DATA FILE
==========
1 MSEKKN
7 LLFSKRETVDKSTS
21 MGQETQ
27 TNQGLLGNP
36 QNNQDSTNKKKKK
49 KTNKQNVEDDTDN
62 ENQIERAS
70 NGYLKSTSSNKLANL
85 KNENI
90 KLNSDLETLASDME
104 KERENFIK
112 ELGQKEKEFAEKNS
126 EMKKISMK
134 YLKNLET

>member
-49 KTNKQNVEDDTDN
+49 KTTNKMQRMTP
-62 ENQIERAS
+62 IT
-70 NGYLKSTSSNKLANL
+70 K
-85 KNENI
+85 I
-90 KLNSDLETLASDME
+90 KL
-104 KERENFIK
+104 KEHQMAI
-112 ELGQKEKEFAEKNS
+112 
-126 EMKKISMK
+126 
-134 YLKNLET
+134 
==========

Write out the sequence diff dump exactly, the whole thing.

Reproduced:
1 MSEKKN
7 LLFSKRETVDKSTS
21 MGQETQ
27 TNQGLLGNP
36 QNNQDSTNKKKKK
49 KTNKQNVEDDTDN
62 ENQIERAS
70 NGYLKSTSSNKLANL
85 KNENI
90 KLNSDLETLASDME
104 KERENFIK
112 ELGQKEKEFAEKNS
126 EMKKISMK
134 YLKNLET

>member
-49 KTNKQNVEDDTDN
+49 KTTNKMQRMTP
-62 ENQIERAS
+62 IT
-70 NGYLKSTSSNKLANL
+70 K
-85 KNENI
+85 I
-90 KLNSDLETLASDME
+90 KL
-104 KERENFIK
+104 KEHQMAI
-112 ELGQKEKEFAEKNS
+112 
-126 EMKKISMK
+126 
-134 YLKNLET
+134 